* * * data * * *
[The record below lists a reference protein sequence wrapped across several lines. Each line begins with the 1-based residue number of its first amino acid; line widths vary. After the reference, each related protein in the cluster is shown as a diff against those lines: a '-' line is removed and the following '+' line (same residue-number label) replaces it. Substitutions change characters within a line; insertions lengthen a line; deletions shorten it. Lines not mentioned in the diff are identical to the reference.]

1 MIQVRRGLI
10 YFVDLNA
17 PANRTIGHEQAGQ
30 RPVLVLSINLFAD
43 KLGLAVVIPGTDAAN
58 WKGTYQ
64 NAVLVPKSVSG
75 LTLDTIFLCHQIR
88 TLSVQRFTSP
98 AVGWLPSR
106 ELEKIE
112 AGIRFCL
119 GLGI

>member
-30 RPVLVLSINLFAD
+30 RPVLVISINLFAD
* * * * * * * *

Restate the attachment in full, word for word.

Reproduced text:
[The record below lists a reference protein sequence wrapped across several lines. Each line begins with the 1-based residue number of its first amino acid; line widths vary. After the reference, each related protein in the cluster is shown as a diff against those lines: a '-' line is removed and the following '+' line (same residue-number label) replaces it. Substitutions change characters within a line; insertions lengthen a line; deletions shorten it. Lines not mentioned in the diff are identical to the reference.]

1 MIQVRRGLI
10 YFVDLNA
17 PANRTIGHEQAGQ
30 RPVLVLSINLFAD
43 KLGLAVVIPGTDAAN
58 WKGTYQ
64 NAVLVPKSVSG
75 LTLDTIFLCHQIR
88 TLSVQRFTSP
98 AVGWLPSR
106 ELEKIE
112 AGIRFCL
119 GLGI

>member
-30 RPVLVLSINLFAD
+30 RPVLVISINLFAD